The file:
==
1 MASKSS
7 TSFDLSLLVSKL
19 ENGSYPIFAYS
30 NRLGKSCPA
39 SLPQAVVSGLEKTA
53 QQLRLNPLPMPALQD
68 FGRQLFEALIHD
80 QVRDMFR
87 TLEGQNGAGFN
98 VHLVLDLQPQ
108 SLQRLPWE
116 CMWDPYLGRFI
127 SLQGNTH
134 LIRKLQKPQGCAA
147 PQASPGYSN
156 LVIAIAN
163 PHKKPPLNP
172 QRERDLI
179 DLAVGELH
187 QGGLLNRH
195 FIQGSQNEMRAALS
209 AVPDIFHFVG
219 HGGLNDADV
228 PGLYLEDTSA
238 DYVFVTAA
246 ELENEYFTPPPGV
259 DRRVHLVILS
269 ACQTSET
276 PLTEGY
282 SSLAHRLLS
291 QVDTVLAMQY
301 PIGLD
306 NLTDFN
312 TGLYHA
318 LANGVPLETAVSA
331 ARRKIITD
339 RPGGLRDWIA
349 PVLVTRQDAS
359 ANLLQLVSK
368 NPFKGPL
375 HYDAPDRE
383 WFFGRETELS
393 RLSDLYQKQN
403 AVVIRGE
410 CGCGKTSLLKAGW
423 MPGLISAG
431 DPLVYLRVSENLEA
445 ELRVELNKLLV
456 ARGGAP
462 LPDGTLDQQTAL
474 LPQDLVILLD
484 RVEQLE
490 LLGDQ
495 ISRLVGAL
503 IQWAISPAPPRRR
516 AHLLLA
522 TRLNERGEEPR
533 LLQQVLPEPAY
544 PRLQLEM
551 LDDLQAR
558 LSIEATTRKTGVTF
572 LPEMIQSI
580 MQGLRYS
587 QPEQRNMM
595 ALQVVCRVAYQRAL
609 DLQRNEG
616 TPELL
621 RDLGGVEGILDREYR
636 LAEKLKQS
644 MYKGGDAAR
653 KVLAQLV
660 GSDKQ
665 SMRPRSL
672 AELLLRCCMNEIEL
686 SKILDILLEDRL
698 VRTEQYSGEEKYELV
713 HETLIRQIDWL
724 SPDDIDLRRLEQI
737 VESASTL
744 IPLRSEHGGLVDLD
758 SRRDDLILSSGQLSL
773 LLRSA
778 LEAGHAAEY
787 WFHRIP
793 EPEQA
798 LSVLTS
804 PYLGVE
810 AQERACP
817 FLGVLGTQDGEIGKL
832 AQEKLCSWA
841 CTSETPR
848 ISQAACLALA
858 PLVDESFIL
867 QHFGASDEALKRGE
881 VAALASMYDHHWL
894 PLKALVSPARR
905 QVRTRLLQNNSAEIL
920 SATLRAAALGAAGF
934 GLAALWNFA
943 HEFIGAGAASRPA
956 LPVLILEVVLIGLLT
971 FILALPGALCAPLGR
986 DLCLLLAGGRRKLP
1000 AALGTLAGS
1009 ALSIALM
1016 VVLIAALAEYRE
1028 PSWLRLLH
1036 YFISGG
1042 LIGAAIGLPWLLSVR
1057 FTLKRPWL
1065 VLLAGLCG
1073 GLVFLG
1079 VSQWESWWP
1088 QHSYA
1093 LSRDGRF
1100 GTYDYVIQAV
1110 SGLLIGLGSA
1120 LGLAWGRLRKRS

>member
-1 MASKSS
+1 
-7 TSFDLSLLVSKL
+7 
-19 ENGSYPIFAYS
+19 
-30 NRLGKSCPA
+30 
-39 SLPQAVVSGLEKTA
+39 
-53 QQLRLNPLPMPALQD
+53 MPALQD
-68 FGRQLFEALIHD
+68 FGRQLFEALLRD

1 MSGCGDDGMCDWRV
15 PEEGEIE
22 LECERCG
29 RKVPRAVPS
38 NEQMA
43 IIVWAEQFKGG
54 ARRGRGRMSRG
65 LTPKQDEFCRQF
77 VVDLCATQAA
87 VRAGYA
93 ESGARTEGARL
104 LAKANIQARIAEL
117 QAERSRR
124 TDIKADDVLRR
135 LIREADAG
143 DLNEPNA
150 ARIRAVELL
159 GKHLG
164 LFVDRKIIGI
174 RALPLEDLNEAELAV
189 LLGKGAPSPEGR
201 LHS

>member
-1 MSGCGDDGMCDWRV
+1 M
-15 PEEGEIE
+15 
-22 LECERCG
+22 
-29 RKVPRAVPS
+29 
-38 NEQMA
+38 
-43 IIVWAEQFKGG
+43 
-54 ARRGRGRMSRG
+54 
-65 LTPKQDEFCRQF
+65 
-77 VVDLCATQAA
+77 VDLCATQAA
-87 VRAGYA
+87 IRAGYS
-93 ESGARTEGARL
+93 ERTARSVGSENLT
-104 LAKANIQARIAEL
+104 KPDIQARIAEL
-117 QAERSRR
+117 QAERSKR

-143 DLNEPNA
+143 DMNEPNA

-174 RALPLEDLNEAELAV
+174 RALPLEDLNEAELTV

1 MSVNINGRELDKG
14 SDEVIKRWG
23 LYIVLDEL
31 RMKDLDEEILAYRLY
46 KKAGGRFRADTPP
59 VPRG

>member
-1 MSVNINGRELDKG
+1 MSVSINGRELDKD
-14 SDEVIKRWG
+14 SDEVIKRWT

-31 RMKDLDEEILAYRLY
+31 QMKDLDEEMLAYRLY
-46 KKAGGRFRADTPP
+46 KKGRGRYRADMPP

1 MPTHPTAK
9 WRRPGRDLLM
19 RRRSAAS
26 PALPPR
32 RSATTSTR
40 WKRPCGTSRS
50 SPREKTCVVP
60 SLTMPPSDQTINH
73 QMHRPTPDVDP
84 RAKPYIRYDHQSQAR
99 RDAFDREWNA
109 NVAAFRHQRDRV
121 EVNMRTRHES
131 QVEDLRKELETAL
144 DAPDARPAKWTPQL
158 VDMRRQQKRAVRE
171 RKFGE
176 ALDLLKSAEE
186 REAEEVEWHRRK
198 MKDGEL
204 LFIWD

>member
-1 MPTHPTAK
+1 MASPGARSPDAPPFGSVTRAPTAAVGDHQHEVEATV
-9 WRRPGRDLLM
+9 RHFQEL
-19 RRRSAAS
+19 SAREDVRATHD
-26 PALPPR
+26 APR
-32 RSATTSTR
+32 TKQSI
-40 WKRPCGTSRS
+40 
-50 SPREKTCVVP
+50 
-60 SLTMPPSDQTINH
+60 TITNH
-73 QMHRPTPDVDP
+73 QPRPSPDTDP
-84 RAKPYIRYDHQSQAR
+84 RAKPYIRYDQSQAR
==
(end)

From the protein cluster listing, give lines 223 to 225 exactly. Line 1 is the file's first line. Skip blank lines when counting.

>member
-1 MPTHPTAK
+1 MASPGARSPDAPPFGSVTRAPTAAVGDHQHEVEATV